Hello, and welcome to Selenium WebDriver with Ruby by Meahgan Lewis.

WebDriver is a powerful framework to drive actions in the web browser. If you are someone who wants to learn more about Selenium WebDriver, then this is the course for you.

  • I'll start with WebDriver basics and then get set up with WebDriver and Ruby.
  • I'll next explore the API and common use cases and then write some tests using WebDriver.
  • By the end of this course you will have a complete end to end test that you will be able to run on your machine.
  • You also be able to go out and write more tests using WebDriver, so that you can continue to learn on your own.

I'm Meaghan Lewis and I have over seven years of experience as a QA Engineer. I am extremely passionate about automated testing and I currently work at GitHub in San Francisco, California.

So, if you are ready to start learning about Selenium WebDriver, then let's jump right in.

The goals of WebDriver are to help developers and testers quickly and easily write automated test. Another goal is to maintain a standardized API that is friendly to use. The last goal is to emulate the actions of users, such as clicking and typing. This helps to make test writing with WebDriver very straight forward.

  • WebDriver is great for testers who want to save time manually testing, so they can focus on additional types of test to perform.
  • It also enables developers to have confidence in testing to know they are introducing regressions.
  • WebDriver is the perfect option for those who have a need to test their web applications across multiple browsers and platforms.
  • And there is a lot of customization to use the WebDriver API, which makes it a very powerful testing framework.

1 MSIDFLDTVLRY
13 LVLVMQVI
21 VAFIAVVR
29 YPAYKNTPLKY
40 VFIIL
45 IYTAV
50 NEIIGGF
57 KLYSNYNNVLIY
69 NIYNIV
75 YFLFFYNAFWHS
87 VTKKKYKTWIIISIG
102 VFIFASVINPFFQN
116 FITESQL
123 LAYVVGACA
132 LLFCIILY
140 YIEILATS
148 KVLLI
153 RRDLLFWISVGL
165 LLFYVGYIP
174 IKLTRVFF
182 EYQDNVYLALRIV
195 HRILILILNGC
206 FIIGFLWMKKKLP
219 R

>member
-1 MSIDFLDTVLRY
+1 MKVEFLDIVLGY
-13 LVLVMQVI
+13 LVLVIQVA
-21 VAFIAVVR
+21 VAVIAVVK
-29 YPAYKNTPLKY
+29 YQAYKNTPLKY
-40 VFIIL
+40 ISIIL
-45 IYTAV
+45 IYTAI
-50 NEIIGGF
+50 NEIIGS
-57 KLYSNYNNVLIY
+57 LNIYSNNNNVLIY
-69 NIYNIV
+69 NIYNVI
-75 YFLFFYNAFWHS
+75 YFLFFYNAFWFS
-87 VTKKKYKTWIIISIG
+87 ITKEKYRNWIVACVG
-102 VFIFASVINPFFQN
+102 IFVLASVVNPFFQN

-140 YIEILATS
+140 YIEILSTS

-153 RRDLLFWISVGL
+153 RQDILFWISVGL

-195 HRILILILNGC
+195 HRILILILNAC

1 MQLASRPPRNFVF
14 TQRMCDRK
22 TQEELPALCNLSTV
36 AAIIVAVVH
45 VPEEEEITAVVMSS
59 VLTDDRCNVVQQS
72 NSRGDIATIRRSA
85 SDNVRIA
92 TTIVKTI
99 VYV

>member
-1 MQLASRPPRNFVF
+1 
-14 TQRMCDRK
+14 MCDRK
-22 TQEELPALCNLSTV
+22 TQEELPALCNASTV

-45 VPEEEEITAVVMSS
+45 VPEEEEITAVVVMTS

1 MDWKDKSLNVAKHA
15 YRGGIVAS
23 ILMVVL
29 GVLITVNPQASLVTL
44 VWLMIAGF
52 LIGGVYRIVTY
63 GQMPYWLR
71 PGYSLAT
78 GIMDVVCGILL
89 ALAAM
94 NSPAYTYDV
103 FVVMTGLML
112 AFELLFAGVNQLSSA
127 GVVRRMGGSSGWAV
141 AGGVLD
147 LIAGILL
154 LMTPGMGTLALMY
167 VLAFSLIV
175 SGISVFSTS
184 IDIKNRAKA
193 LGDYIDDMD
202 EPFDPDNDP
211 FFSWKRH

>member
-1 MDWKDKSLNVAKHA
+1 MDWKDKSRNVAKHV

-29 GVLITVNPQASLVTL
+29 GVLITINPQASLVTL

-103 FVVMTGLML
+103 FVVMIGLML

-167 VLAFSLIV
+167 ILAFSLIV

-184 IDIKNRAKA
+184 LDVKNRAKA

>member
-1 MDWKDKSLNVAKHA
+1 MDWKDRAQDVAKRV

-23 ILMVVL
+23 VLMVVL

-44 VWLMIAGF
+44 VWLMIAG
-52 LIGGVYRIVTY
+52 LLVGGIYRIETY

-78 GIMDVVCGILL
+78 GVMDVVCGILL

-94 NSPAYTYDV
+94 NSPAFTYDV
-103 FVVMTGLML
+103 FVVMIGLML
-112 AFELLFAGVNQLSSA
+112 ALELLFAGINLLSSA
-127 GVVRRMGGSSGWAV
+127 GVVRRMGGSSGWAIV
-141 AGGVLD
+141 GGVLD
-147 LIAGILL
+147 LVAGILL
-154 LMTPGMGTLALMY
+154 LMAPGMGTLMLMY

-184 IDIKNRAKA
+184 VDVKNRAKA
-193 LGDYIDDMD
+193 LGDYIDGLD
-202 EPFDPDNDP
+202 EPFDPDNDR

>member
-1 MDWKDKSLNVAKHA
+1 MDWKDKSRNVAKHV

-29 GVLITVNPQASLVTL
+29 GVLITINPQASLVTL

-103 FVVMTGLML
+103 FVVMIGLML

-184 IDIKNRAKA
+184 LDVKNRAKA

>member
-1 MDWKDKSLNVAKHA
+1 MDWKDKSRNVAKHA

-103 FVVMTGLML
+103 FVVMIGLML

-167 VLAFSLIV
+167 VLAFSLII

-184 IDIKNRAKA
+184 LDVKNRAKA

If you need automated web test, WebDriver is the way to go.

Selenium WebDriver works using client-server communication.

When a Selenium test script is executed, a new session of the browser driver is created, and the browser window is launched. For each command in the test script, a request is sent to the WebDriver API, which is a REST-based service. The WebDriver API interprets the request and the step is then executed in the browser driver, which acts as a server and just waits for a request to come in.

Once each step is complete, the response is sent back to the WebDriver API and the test script. This process continues until all the steps in the test script are complete.

Let's talk more about what's supported with WebDriver.

The languages that are supported are: C, Java, Ruby, Python, and JavaScript. In this course I will be writing examples in Ruby.

WebDriver supports the platforms: MacOS, Windows and Lenox; and in this course I will be working off of my Mac machine.

WebDriver supports all major browsers including: Chrome, Firefox, Edge and Safari. In this course I'll be sticking to Chrome to run the test examples.

For more details about WebDriver check out the docs here at http://www.w3.org/TR/webdriver1.

Here you can find the docs created on the world wide web consortium, also referred to as W3C, which is the recommendation standard for WebDriver. I encourage you to go check it out and see all that WebDriver can do.


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